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Rush - A Farewell to Kings CD (album) cover




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4.33 | 2289 ratings

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Cygnus X-2
Special Collaborator
Honorary Collaborator
5 stars Rush were always trying to expand their sound. They went into a more intricate direction starting with this album. Featuring some of their best epics, and some of their best "singles", this album is easily one of their best efforts. This is the first album where Geddy plays the Moog, this addition would be arguably the best thing Rush ever did. With great textures created by the Moog, great riffs and solos from Lifeson, awesome bass work from Geddy, and some of Peart's best drumming, this album has a special place in my heart.

The opener of the album, A Farewell to Kings, begins with quiet acoustic guitar accompanied with some Moog and some bells, then the electric guitar kicks in and a real rocker is revealed. With lyrics alluding to corrupted politicians, a very underrated track. The next track is often considered the best Rush epic, the groundbreaking and phenomenal Xanadu begins with eerie chimes and percussion and volume swells from Lifeson, one of their best introductions to date. When the main riff comes in and the band kicks in, the listener is taken for a wild ride. With lyrics inspired by the epic Kubla Khan by Samuel Taylor Coleridge, Peart gives it the personal twist that the poem did not have.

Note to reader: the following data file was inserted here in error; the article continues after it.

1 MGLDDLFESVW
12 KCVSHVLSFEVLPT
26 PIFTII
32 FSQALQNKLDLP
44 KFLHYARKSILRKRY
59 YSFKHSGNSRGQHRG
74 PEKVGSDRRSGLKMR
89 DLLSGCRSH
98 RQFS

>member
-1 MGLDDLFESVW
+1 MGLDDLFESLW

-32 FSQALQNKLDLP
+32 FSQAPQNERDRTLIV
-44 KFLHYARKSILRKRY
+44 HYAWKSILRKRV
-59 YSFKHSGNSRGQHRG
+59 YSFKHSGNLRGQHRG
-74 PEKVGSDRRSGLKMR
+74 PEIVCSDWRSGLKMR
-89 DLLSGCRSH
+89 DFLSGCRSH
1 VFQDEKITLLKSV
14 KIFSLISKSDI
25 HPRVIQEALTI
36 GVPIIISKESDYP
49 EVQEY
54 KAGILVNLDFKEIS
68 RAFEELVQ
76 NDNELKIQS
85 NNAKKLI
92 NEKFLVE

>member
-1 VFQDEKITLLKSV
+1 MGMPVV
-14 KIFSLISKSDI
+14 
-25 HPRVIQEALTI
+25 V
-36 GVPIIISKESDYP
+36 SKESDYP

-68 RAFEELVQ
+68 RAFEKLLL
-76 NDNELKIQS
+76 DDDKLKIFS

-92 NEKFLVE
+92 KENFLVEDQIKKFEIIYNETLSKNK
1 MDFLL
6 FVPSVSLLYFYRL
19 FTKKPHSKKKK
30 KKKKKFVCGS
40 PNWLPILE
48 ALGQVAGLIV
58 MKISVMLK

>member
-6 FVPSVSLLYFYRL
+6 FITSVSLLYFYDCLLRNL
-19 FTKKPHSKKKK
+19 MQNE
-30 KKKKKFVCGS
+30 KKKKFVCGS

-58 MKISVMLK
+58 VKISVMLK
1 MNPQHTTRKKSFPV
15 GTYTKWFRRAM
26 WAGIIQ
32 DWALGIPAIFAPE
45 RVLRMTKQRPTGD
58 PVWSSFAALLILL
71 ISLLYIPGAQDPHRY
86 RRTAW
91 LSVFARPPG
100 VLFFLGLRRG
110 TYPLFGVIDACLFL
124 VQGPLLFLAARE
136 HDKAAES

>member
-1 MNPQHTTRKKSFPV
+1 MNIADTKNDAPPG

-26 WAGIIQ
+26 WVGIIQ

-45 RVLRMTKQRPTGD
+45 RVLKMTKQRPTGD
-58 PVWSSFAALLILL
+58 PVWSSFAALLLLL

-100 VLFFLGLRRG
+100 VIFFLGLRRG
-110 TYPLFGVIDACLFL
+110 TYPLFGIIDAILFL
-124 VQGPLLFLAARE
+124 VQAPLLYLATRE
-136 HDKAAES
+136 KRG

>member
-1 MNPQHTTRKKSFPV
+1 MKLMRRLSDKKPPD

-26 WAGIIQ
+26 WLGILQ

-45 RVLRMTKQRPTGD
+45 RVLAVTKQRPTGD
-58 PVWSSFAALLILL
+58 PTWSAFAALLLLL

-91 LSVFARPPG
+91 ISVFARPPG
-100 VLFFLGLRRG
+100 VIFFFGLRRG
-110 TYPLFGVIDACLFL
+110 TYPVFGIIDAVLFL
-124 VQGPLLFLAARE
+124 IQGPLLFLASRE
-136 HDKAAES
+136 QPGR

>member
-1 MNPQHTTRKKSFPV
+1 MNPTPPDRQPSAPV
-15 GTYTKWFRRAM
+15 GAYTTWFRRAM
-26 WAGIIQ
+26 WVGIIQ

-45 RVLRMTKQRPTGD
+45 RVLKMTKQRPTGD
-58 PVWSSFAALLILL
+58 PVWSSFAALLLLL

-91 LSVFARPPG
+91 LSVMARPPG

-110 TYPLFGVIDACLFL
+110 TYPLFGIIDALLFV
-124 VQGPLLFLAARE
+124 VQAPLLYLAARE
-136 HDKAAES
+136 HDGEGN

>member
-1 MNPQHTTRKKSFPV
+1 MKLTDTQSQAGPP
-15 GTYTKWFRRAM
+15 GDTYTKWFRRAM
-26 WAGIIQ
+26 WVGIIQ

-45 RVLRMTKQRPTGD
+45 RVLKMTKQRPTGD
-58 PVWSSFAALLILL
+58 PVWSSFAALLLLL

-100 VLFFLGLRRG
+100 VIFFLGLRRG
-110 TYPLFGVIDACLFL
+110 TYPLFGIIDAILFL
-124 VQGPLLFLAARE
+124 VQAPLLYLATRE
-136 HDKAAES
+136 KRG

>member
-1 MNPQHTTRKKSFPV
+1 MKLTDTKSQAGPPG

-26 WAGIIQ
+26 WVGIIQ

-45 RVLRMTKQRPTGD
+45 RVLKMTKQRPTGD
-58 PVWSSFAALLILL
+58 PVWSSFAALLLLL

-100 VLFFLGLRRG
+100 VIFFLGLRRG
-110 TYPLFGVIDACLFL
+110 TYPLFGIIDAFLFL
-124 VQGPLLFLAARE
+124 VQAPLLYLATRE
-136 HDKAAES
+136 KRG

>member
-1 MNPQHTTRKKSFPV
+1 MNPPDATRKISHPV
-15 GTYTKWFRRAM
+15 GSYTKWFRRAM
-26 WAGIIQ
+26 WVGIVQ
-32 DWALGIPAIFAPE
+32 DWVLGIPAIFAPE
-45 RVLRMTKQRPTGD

The second side opens with the quintessential Rush "ballad" Closer to the Heart. Beginning with quiet acoustic guitar, and some bells from Peart, it quickly evolves into another AFTK type rocker. Add a fade-out and you get one of the great Rush singles. Cinderella Man is Geddy Lee's adaptation of "Mr. Deeds Goes To Town" is another rocker that used to close their shows during the tour that would follow. Add a wah solo from Lifeson, and another Rush masterpiece is born. The final of the contemporary songs is the quiet, soft-spoken Madrigal, which really is one of the softest things Rush had ever did. Predominantly lead by Moog, it is the weakest track on the album, but still a great showcase of Geddy's Moog work.

The finale of the album is my personal favorite track, the epic Cygnus X-1. With an eerie intro guided by a distorted voice (Terry Brown I believe), the scene is soon set for Geddy's awesome bass intro. The riff quickly evolves into an all-out jam between the group. Then the metal-esque riff is played, and the mood and tempo of the song is in place. At about the middle of the song, the vocal comes in. Then ending with screeches from Geddy, so ends one of the best Rush albums available.

Overall, one of my favorite albums from Rush. I give it my highest recommendation. 5/5.

Cygnus X-2 | 5/5 |


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